The source of an outbreak at the aptly-named Pizza Ranch is a mystery. But it appears to be linked to skillet dough used in some desserts.
Dough and E. coli O157 have been a pair in the past – raw prepackaged Nestle cookie dough caused 72 illnesses in 2009. Flour was thought to be the source.
The Des Moines Register, based on initial reporting by Food Poisoning Bulletin, quotes Brittany Behm, a spokeswoman for the federal Centers for Disease Control and Prevention. Behm says the outbreak stretches back to December and includes 13 cases.
Nine of the people said they recently had eaten at Pizza Ranches, she said. Two children, in Kansas and Nebraska, suffered kidney failure and had to be hospitalized. They have since recovered, Behm said. None of the patients died.
David Werning, a spokesman for the Iowa Department of Inspections and Appeals, said Iowa officials picked up samples from Pizza Ranch restaurants in Denison and Sergeant Bluff, then forwarded them to federal investigators. No E. coli bacteria were found in those samples, he said.
Pizza Ranch released a statement Wednesday morning from its Chief Administrative Officer Ryan Achterhoff:
“Since late January, we have been assisting public health officials who are investigating 13 cases of illness attributed to a specific strain of E. coli O157 bacteria. Nine of the affected individuals reported having eaten at nine different Pizza Ranches in seven states. There are also individuals multiple states away from the nearest Pizza Ranch that reported not eating at Pizza Ranch that have the same strain of E. coli O157, though health investigators have not been able to pinpoint how they contracted the strain. The most recent reported illness related to this outbreak reported eating at one of our locations on January 30, 2016. The Centers for Disease Control and Prevention has told us that it believes the outbreak is concluded.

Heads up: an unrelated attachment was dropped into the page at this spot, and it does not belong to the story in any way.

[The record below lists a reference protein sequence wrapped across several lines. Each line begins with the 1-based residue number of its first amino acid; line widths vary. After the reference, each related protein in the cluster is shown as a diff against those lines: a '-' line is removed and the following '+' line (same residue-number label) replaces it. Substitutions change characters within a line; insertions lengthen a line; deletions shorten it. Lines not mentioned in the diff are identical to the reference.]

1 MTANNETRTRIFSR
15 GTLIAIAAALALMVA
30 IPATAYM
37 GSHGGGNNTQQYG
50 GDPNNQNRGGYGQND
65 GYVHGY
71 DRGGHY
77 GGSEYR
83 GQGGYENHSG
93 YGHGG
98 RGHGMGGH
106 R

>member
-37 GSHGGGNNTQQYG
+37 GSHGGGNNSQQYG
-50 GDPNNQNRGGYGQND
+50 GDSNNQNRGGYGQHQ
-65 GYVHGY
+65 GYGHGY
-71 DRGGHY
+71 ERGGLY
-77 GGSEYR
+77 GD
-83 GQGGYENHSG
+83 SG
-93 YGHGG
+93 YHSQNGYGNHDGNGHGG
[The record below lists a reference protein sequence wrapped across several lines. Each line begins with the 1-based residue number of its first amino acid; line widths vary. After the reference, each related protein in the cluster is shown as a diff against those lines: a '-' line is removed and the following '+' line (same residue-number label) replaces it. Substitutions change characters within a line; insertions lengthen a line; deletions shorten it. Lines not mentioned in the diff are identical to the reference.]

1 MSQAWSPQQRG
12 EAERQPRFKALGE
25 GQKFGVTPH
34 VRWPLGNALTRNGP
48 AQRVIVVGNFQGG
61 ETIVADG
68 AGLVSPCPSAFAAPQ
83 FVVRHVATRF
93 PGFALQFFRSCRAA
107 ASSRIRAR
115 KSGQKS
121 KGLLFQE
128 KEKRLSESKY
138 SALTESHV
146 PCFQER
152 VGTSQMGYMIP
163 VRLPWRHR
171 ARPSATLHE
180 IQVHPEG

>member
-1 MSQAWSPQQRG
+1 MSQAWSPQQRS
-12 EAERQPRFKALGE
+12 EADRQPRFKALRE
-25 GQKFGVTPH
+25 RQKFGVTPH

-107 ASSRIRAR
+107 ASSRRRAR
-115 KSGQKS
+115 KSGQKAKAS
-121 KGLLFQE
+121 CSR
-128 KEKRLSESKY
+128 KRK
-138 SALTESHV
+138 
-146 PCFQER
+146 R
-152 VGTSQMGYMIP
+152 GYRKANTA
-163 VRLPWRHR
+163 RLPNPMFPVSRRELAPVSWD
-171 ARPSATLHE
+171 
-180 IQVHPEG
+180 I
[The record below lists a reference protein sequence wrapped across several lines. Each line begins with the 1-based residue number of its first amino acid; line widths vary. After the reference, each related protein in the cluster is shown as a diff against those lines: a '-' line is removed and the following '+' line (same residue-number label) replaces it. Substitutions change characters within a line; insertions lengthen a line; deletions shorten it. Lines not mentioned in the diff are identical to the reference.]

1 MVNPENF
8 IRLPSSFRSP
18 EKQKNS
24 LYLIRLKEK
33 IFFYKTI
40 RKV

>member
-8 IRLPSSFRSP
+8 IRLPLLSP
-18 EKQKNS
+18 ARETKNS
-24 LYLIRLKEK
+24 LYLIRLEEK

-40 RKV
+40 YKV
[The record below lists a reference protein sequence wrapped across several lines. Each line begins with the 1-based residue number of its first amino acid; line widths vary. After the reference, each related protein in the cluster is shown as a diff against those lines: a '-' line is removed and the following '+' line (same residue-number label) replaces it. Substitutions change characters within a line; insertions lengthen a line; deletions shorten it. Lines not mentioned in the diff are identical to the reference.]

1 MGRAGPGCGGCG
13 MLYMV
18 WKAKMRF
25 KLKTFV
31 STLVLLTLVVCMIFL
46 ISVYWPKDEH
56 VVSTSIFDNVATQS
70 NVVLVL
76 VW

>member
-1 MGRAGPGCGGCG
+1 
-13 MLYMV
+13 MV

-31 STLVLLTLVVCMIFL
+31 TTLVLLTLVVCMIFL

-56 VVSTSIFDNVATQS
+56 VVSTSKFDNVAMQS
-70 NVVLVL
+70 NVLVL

“We removed our Skillet Dough mix immediately from use in response to information suggesting that this product was a possible common factor in the illnesses and subsequently expanded this product withdrawal to include our Original Dough mix.
“The fact pattern shows that the source of bacteria originated from an outside supplier rather than at our restaurants. Several states collected products from Pizza Ranch restaurant locations to test for the presence of E.coli O157 though it was not found in any products tested. Pizza Ranch independently ran over 40 tests on different products to test for the presence of E. coli O157 and it was not found in any products tested. We provided public health investigators with a list of all of our ingredients as well as contact information for our ingredient suppliers. We also contacted the supplier of our dough mixes regarding this issue with the request that they cooperate with state and federal health officials.
“In addition, we instructed all Pizza Ranch locations to complete a special, precautionary cleaning of all surfaces and equipment used in dough preparation or service. Our franchisees and their team members responded with professionalism and great attention to detail. As a result, we continue to have absolute confidence in the quality and wholesomeness of every item we serve. All Pizza Ranch locations are open and serving their full menu.”
Blaming suppliers for this seems odd. Pathogens come into restaurants all the time. Limiting cross contamination and ensuring that cooking methods (like how they prepare the dessert pizza) are things Pizza Ranch needs to control.